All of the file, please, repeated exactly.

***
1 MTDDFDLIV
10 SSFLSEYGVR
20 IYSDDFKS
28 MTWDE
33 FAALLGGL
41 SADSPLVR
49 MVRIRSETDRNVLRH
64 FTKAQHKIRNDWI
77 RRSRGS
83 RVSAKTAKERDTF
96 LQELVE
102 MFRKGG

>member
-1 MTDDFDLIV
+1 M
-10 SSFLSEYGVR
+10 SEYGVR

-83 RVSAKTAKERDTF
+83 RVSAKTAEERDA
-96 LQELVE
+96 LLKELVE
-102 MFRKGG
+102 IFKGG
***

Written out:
1 MTDDFDLIV
10 SSFLSEYGVR
20 IYSDDFKS
28 MTWDE
33 FAALLGGL
41 SADSPLVR
49 MVRIRSETDRNVLRH
64 FTKAQHKIRNDWI
77 RRSRGS
83 RVSAKTAKERDTF
96 LQELVE
102 MFRKGG

>member
-1 MTDDFDLIV
+1 M
-10 SSFLSEYGVR
+10 SEYGVR

-83 RVSAKTAKERDTF
+83 RVSAKTAEERDA
-96 LQELVE
+96 LLKELVE
-102 MFRKGG
+102 IFKGG